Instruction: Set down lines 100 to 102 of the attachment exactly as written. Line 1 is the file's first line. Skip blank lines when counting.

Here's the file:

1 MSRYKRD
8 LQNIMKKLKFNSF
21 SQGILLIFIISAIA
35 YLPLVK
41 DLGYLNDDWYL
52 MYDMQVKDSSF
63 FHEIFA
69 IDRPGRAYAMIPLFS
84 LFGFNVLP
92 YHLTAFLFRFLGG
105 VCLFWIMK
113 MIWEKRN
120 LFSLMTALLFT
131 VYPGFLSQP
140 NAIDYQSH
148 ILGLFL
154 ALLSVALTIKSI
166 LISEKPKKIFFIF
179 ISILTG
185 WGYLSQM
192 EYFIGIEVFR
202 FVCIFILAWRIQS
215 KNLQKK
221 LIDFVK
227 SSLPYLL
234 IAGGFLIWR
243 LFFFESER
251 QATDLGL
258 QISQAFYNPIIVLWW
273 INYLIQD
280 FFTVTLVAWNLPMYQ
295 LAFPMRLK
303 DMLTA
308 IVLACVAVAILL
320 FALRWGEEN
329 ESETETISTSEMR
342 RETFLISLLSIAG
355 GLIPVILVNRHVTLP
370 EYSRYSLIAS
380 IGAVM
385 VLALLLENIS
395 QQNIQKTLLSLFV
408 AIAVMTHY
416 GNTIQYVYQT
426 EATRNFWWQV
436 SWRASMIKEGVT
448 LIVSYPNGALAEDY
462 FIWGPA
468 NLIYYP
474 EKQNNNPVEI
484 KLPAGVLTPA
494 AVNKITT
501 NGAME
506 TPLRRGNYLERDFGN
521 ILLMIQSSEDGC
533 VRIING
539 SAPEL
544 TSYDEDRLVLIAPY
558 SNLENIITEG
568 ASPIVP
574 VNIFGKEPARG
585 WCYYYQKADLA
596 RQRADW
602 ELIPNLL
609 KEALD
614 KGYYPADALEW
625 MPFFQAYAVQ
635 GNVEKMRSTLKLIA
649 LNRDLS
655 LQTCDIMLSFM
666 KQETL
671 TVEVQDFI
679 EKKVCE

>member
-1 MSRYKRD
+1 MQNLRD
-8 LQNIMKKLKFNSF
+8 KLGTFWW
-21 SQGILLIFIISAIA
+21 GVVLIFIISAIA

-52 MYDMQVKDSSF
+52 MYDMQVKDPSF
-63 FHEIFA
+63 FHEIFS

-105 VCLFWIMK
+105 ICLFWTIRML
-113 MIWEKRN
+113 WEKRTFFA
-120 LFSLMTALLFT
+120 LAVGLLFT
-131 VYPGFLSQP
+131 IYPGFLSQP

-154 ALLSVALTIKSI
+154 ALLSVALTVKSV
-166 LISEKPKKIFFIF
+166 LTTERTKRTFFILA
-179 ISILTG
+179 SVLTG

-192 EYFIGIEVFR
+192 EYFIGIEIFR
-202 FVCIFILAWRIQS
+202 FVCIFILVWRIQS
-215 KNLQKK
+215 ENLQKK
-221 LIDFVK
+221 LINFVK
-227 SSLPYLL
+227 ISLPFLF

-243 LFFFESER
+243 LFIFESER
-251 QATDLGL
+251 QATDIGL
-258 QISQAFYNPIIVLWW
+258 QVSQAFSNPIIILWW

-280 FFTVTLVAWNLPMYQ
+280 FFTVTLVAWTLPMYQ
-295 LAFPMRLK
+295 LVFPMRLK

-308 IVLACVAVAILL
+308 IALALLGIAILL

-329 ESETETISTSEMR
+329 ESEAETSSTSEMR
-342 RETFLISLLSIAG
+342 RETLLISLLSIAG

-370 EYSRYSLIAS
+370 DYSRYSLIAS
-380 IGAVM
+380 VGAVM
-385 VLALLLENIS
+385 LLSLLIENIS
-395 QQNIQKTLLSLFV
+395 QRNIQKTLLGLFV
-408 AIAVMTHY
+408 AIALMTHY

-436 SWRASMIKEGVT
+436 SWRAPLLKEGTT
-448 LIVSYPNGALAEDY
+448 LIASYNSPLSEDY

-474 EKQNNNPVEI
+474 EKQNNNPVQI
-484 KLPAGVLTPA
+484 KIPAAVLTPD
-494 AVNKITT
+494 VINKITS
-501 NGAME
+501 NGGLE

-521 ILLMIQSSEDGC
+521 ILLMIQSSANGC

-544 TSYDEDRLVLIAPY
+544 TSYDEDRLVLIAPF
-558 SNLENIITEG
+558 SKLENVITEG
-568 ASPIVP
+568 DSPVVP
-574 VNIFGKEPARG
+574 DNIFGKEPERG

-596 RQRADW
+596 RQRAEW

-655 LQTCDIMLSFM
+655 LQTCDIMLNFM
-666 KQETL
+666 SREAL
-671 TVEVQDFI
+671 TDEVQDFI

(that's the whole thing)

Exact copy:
+192 EYFIGIEIFR
-202 FVCIFILAWRIQS
+202 FVCIFILVWRIQS